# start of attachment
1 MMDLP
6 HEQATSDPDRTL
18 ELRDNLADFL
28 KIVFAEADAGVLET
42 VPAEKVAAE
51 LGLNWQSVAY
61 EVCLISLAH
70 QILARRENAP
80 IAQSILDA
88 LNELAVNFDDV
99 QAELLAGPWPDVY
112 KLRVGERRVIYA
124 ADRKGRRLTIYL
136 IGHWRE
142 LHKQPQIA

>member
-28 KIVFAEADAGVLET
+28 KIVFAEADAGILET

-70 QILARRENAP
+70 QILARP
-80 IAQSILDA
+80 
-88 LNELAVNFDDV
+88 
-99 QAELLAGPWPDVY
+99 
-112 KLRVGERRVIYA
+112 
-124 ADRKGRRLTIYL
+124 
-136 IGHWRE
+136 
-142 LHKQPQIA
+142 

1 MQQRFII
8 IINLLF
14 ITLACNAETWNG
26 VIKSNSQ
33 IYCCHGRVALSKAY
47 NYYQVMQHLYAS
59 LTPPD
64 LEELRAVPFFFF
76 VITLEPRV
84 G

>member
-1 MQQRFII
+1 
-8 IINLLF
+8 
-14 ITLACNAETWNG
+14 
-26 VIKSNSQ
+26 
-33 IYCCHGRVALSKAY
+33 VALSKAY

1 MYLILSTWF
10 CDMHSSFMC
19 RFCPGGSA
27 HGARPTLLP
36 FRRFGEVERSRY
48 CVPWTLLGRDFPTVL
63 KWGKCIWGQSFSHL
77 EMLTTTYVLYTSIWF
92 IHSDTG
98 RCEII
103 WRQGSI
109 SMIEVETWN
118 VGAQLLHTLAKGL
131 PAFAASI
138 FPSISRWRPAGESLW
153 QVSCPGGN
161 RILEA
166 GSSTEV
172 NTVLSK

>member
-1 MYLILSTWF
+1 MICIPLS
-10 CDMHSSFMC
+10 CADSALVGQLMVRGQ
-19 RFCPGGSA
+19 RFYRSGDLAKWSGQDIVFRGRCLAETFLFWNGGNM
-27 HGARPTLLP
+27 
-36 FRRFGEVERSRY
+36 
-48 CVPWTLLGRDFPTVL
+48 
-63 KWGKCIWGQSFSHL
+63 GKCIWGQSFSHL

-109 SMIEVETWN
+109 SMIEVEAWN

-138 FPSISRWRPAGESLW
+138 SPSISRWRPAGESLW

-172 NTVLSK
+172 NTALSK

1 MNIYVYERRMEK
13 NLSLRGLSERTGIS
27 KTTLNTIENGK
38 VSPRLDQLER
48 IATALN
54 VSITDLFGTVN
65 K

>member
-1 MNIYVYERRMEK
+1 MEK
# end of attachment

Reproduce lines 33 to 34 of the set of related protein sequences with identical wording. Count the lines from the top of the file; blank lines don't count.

-142 LHKQPQIA
+142 